I'll show you what I mean over here on the cheap side. David Hong has a brand new store. It's packed with wigs and hair extensions. And his big plan is to buy fake hair from one side of the world, Asia, and sell it to the other side of the world, Africa.
DAVID HONG: From Africa, West Africa.
SMITH: Why do you need a store? Can't people just buy these on the computer?
HONG: Because this kind item is hard to figure out, you know, quality.
SMITH: So people want to touch it. They want to see the hair extensions. They want to flip through them, hold them, look at the exact color in the light.
HONG: Yes, sir. Yes, sir.
SMITH: OK, so why open a store on 29th Street if you want to reach Africa? Hong tells me it's not the location. It's the customers. African businesspeople fly across the Atlantic to come to this corner to buy cheap products, to sell in their stores back home. And they can get anything: candy-colored watches. Embossed lighters, belt buckles, fake gold chains.
Around the corner at a perfume store, I ran into Kemi Alao. She lives in Nigeria. She's looking for stuff for her boutique.
It would seem crazy to people to fly all the way across the ocean to the United States to buy perfume. Can't you call them up on the telephone and say send me a package?
KEMI ALAO: Yeah, you can. You can do that. Though sending money sometimes is so difficult from Nigeria. And then, sometimes you want to know who you're dealing with.
SMITH: Alao wants to use cash. She wants to look people in the eye. She wants to make sure products aren't shoddy or fake. As inefficient as it seems to use 29th Street in Manhattan as this global crossroads, she hasn't found better way.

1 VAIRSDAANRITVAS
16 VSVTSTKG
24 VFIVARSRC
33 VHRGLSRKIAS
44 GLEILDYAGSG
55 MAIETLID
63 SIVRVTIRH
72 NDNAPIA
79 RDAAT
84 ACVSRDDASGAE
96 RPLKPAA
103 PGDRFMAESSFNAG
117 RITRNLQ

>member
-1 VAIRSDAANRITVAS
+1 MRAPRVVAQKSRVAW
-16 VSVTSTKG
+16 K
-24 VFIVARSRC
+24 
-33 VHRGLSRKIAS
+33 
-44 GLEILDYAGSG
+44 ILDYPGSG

Now, oddly enough, the cool crowd across the street at Ace Hotel, they're doing the same thing. The lobby of the Ace Hotel, in the mid-afternoon, seems like an outpost of one of those new media conference. There're cool, young people lounging on sofas tapping away on laptops.
For instance, Ariella Cheskis-Gold is planning a music festival. She's not staying at the hotel, she just uses this lobby for meetings. And just like at the hair extension shop, it's not the location. It's the crowd.
ARIELLA CHESKIS-GOLD: Any one of these people I could strike a conversation up with and we'll find something. And, you know, it could lead to another job. It could lead to another freelance opportunity.
SMITH: And this lobby did not happen by accident. Alex Calderwood, the co-founder of the hotel, says he set out to create a crossroads here. He can fill his rooms and charge a premium, if it feels more like a creative scene. So there's the free Wi-Fi, the curated music.
ALEX CALERWOOD: You want the hotel overall and the public spaces to be sort of a catalyst for interaction. I personally have just always believed that, like, energy attracts energy.
SMITH: Energy attracts energy. That could be the motto for either side of the street. The bracelet stores attract the hairweave joints. The Ace Hotel attracts new clothing boutiques. Real estate being what it is, you could predict that maybe the hip stores will push out the wholesale business.
But both side of the street actually face a common threat. When you build around a crossroads, the big risk is your customers will find a shorter route, that they'll bypass you completely. The trinket sellers, they're already seeing fewer customers, as China figures out better ways to get their products directly to Africa.
And the Ace Hotel, they have to worry about what happens if they lose their cool. Ariella Cheskis-Gold says she used to work at another hip hotel lobby, but the vibe changed, so she picked up her laptop and she left.
Robert Smith, NPR News, New York.
(SOUNDBITE OF MUSIC)